Yves Saint Laurent’s business partner, Pierre Bergé made headlines when he stated: “creators should have nothing to do with Islamic fashion.” He criticized other designers for being involved in what he refers to as the “enslavement of women.” He felt that a designer’s job has always been to make a woman look more beautiful rather than collaborate with a dictatorship which insists women wear a hijab forcing them to live a “hidden life.”
Bergé’s comments have criticized the fashion industry’s attempts to reach the Muslim consumer. The brand, Uniqlo, partnered with a U.K.-based Muslim fashion designer and blogger, Hana Tajima to promote their collection of modest women’s clothing which included hijabs and kebayas as well as pants and long skirts. Dolce & Gabbana have also released a stunning range of luxurious hijabs and abayas. Muslim women wear many different pieces to cover up their clothing, and the Western designers have created mostly just the modest abayas in elegant styles and beautiful hijabs, as opposed to veils such as the niqab and burqa.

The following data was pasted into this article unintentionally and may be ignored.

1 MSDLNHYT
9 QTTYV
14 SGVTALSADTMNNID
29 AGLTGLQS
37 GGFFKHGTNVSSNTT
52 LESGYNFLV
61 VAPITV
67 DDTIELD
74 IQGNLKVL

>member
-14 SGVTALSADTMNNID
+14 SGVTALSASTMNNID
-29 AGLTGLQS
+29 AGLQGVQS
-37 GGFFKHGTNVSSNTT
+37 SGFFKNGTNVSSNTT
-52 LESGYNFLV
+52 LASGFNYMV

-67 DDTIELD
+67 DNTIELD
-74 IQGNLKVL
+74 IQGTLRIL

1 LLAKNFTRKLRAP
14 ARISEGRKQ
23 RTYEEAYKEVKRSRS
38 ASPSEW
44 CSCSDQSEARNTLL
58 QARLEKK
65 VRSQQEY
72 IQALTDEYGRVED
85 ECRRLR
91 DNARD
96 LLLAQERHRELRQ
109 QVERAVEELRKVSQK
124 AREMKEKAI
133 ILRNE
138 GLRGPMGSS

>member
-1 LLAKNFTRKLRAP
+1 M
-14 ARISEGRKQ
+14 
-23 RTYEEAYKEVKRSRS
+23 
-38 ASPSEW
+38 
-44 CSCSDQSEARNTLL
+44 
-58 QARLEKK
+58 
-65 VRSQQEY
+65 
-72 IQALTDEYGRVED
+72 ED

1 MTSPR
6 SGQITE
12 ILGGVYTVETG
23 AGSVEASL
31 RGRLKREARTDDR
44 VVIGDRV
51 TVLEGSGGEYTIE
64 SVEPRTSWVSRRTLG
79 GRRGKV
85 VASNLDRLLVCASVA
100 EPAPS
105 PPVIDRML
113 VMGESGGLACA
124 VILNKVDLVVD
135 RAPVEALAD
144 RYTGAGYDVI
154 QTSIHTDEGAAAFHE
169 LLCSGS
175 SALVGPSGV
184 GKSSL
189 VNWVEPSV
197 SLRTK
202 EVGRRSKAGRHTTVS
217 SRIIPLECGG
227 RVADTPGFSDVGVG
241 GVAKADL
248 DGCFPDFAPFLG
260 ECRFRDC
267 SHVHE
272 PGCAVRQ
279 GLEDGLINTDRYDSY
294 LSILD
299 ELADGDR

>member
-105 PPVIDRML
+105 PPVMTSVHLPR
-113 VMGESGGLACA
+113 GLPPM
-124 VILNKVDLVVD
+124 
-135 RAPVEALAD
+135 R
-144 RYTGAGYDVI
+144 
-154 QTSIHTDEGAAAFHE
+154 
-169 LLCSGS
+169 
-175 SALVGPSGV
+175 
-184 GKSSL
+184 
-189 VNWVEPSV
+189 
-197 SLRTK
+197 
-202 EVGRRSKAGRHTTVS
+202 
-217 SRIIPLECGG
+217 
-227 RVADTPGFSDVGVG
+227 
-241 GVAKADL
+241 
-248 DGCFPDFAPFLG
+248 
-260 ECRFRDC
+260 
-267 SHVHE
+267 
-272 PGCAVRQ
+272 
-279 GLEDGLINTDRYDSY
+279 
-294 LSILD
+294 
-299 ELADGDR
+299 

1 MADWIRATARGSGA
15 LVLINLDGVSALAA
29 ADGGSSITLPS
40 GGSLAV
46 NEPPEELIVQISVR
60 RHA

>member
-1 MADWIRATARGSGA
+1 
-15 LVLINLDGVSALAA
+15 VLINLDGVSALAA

Bergé’s comments could perhaps have also been sparked by the growing suspicions and misconceptions which people in Western countries have towards Muslims. Westerners often consider modest fashion to be somewhat oppressive.
Asma P., is the writer of a modest fashion blog “Haute Muslimah,” and is said to have been disappointed, but not surprised by any of Bergé’s comments. Particularly since France’s Women’s Rights Minister referred to women who cover up their bodies in a “derogative and rude” manner and also criticized brands which promoted Muslim women considering it to be irresponsible.
Bergé’s comments did, however, raise a few questions. Is it a good idea for non-Muslims to design for Muslim clients? Furthermore, is it just a money making scheme? Dolce & Gabbana haven’t always had the best record when it comes to cultural sensitivity and is now catering to the Muslim market. Some seem to think that it is not out of “genuine concern,” but more for the financial gain associated with catering to Muslim clients. Muslim women are big spenders and love high fashion, so when they see a brand’s new collection, it draws their attention to top quality items which they feel comfortable purchasing.
If a mainstream brand intends to target Muslim clients, they should preferably have a consultant who dons a hijab herself and can relate to the clients. For example, Uniqlo collaborated with Hana Tajima to reach their Muslim customers.
Brands are aware of the incentives involved with catering to Muslim clients who make up a large percentage of the world’s population. It is predicted that their spending on clothing and footwear will increase to four hundred and eighty-four billion dollars by the year 2019. The first step they should take before considering any further plans is to partner with a Muslim fashion designer and to respect all necessary rules of Islam governing clothing.